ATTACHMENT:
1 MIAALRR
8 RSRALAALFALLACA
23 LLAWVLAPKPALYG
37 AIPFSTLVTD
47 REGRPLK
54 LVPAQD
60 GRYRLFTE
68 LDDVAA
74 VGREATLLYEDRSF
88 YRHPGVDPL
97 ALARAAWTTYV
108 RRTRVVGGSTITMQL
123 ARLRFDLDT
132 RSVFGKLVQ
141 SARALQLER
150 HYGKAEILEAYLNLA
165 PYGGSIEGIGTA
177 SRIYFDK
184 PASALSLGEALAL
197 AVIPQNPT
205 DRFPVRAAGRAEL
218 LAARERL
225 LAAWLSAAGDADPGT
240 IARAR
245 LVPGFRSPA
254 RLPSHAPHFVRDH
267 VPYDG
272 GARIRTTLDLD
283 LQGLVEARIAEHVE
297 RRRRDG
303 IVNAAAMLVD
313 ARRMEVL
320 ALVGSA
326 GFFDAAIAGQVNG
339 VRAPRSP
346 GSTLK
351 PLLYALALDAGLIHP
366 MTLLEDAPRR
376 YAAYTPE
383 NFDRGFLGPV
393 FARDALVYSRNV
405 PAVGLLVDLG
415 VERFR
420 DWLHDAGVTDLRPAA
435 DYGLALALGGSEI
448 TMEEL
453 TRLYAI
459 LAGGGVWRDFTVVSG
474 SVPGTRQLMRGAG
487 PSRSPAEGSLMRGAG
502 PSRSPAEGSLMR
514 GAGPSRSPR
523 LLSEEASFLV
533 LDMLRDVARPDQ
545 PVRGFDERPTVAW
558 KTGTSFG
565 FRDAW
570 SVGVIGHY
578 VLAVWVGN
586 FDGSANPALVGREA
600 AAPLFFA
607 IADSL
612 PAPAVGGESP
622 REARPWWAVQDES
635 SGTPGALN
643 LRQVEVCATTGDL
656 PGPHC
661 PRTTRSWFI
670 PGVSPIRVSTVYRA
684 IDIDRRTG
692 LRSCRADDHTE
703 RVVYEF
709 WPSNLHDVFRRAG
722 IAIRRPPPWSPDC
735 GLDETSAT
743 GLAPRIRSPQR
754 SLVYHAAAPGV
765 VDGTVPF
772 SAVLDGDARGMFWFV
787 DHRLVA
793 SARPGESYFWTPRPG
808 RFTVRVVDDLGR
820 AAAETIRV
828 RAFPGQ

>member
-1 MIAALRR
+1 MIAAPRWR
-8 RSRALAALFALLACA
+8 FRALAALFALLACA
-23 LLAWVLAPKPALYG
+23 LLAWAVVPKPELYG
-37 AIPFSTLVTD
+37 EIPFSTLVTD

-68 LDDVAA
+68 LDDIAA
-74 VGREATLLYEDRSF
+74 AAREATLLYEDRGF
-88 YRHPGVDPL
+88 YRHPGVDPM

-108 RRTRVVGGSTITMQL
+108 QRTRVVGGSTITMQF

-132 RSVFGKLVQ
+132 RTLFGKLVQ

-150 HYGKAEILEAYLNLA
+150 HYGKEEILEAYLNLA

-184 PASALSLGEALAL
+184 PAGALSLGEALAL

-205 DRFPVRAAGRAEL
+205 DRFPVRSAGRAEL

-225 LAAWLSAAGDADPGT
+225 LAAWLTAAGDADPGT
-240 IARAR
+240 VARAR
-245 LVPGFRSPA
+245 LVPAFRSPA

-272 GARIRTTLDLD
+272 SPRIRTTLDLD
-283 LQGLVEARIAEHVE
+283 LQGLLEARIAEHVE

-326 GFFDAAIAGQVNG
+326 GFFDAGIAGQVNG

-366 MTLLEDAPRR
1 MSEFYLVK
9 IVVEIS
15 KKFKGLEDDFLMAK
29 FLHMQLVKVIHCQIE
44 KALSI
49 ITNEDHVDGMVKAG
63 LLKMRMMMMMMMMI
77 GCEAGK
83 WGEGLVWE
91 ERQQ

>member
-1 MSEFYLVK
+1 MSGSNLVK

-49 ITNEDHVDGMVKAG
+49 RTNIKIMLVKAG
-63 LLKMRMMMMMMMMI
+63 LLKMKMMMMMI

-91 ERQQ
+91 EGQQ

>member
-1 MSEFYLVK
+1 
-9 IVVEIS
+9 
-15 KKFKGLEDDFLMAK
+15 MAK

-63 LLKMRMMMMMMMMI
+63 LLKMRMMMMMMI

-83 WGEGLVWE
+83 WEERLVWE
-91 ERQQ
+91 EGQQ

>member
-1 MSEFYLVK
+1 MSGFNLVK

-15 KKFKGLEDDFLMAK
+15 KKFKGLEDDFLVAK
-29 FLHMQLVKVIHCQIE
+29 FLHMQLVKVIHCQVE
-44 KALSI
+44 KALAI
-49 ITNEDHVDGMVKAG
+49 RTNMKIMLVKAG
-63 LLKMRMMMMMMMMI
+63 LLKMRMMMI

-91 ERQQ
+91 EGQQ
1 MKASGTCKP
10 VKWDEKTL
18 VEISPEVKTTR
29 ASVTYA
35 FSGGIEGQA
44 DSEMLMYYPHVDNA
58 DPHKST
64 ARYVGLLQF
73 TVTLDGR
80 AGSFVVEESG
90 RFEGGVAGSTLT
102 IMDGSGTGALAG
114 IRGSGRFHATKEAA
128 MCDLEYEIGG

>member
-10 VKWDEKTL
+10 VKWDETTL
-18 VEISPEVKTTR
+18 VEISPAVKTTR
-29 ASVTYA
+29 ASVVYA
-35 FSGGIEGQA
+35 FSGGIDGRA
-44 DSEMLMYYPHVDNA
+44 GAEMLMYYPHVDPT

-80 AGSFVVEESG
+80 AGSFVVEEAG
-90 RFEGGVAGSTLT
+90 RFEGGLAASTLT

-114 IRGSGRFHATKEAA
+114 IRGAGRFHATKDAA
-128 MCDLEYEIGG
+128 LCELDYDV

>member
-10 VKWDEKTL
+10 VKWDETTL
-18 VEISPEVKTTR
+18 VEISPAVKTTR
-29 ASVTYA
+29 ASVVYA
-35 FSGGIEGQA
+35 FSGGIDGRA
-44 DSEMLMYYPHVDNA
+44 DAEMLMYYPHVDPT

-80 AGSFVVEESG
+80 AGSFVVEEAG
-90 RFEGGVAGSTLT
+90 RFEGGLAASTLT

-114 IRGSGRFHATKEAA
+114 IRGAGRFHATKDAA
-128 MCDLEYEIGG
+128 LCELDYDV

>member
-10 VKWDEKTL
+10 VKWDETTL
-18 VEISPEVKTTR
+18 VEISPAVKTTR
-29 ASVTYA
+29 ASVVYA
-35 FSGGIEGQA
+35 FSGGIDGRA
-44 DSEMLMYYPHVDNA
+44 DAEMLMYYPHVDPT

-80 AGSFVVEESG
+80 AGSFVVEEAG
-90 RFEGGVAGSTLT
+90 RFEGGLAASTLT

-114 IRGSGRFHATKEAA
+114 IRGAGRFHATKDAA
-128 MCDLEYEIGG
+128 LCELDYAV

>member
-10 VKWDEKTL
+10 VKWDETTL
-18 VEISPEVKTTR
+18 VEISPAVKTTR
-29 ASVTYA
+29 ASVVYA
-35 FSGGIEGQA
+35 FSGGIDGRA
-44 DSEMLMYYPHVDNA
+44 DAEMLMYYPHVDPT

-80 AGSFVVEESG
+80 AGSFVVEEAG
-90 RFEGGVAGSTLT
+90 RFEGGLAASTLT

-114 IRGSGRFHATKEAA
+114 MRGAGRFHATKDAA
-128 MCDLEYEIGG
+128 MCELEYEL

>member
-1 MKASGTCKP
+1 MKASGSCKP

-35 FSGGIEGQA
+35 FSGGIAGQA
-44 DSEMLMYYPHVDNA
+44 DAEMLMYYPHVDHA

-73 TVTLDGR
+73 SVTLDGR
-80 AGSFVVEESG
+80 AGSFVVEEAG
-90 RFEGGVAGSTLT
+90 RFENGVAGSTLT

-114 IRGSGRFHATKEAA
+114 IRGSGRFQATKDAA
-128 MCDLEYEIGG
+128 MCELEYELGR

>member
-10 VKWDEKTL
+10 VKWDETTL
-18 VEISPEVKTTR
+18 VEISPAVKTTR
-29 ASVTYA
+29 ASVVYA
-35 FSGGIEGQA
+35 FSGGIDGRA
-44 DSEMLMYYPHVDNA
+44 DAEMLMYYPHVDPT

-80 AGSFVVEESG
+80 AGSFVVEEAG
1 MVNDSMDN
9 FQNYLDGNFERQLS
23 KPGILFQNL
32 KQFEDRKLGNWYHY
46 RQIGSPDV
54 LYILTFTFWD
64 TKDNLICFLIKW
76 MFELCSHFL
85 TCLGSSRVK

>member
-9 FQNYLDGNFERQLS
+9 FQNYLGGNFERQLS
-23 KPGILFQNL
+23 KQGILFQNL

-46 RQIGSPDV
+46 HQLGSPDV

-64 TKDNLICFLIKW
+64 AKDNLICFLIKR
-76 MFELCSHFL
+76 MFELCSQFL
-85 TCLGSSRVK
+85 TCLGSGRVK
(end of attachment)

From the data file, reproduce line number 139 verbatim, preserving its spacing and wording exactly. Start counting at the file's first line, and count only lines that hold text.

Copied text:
+63 LLKMKMMMMMI